PolaWalk: Vienna in Eight Clicks

Two Viennese Polaroid camera enthusiasts want visitors to take more away with them than Sachertorte or Mozart ashtrays

Chairs lining a walk in the Stadtpark | Photo: PolaWalk

The fountain on Albertinaplatz | Photo: PolaWalk

The author’s own snapshots | Photo: Doris Neubauer

Vienna's Polaroid enthusiasts can rejoice | Photo: Doris Neubauer

PolaWalkers on a Vienna street | Photo: PoloWalk

Oh no! I looked down in horror at the smelly black paper in my hand. The photo was ruined. “Don’t worry, you still have seven pictures left,” said Gilbert Lechner, trying to console me. It didn’t help. I had just ruined my first photograph with the Polaroid camera he had given me half an hour earlier. Instead of opening the camera, I pressed the flash. My first shot – my first mistake. Seven more pictures to go. 

We are on a PolaWalk tour through Vienna, guided by Lechner and his partner Thomas Preyer. “Our offer is a unique product”, Lechner tells us,” – the first guided photo walk with Polaroid cameras in the world!” Yes, there are some groups who walk through cities with the now-legendary analogue cameras, he admits, but none of them is guided nor takes place at a regular time. So this is their niche.

“We want people to take a different kind of souvenir with them than Sachertorte or Mozart ashtrays,” they explained, “memories caught by instant print pictures from Vienna.”


PolaWalkers on a Vienna street | Photo: PoloWalk

PolaWalkers on a Vienna street | Photo: PoloWalk

Saving the instant art 
The project was launched in April 2013 with Polaroid workshops. But their fascination began much earlier, in 2010, when Preyer bought his first Polaroid camera. That was when an Austrian company, The Impossible Project, decided to revive instant print photography.

In 2001, Polaroid declared bankruptcy for the first time. They reorganised, and in 2008, the company had to do it again – for the second and last time. Polaroid is dead, long live Polaroid: This might have been the approach of Austrians Florian ‘Doc’ Kaps and André Bosman, who together bought the last factory in the world manufacturing Polaroid instant film.

For them, it was the realisation of an “impossible dream”. With a team of former Polaroid employees, they managed to create new instant films for the cameras. And in the process, they infected thousands of people all over the world with their love for Polaroid photography. Lechner and Preyer are just two of them.

We met on the steps of the Karlskirche at 15:30 on a sunny afternoon. “The ‘Impossible’ films are different than the Polaroid ones,” Lechner explained. “Instead of 10 pictures, you can take eight.” An expensive eight pictures, as one roll of film costs €20. One reason is the battery, which is placed on the film rather than in the camera. “Up until recently, you got about €10 to €15 back when you returned the battery,” our tour guide told us – and showed the two of us how to put the film into the camera. Sadly, no longer.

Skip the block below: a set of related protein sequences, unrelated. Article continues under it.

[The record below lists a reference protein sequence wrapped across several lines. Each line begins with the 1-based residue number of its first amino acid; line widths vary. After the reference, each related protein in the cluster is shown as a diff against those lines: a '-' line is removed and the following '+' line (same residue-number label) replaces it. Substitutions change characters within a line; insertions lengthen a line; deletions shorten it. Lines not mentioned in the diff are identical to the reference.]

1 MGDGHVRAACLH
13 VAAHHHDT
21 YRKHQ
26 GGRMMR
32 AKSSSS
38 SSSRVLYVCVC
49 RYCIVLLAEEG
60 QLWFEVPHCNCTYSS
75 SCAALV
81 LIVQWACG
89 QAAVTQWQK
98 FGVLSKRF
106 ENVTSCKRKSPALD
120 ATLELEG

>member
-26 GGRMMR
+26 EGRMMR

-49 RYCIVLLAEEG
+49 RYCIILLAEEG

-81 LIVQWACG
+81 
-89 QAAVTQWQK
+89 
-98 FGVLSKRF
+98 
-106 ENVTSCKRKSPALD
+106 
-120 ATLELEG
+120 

Some seconds later, we were allowed to take our first pictures – on a dummy film at first. “It is important to get to know the camera before heading out on the tour,” said Lechner, who took his Polaroid on the Vienna Fotomarathon.

Everything is a little different to what we are used to with our now-normal, digital cameras: The shape of the camera, the angle of the lens, the buttons for “with flash” and “without flash”. While my fellow tour participant, Caroline, a professional photographer, was familiar with analogue photography, I could not even remember when I had had any traditional camera in my hands.

If I ever had.

Each picture is precious 

It was 16:00, when we started our photo walk through the city, which took us from Karlsplatz through the inner city, passing the Opera, the Albertina, the Parliament, the Votivkirche amongst others, to Schottentor.

“We are not certified city tour guides,” Gilbert explained, “but we plan to provide a small booklet with general info about the city soon.” Instead, they focus on what they are experts in: Showing people how to use Polaroid cameras.

They take them to the best photo locations, point out the right angles, and help their guests pick their eight pictures of Vienna. This is no simple task – and not only because the results remain a mystery till the end. While the original Polaroid films appeared within 1 or 2 minutes, the new ones take about 20 to 40 minutes to reveal the final picture.

Still, there are benefits. “With instant print photography, almost every picture has it’s charm,” fellow PolaWalker Caroline said. After the 2-hour tour, when we lay out the photos we took, I had to agree: Out of my eight pictures, three turned out blurry or too dark – but that just meant the remaining five were all the more precious.

These five clicks of Vienna will get a special place in my home. ÷


PolaWalk tour in English or German: 

Max. 6 people tour for 2 hours for €49 (includes rental of a Polaroid camera and a case of film from “The Impossible Project” worth €20 and the pictures). Tour-only tickets, €29. 

In bad weather, the tour takes place at Madame Tussauds. 




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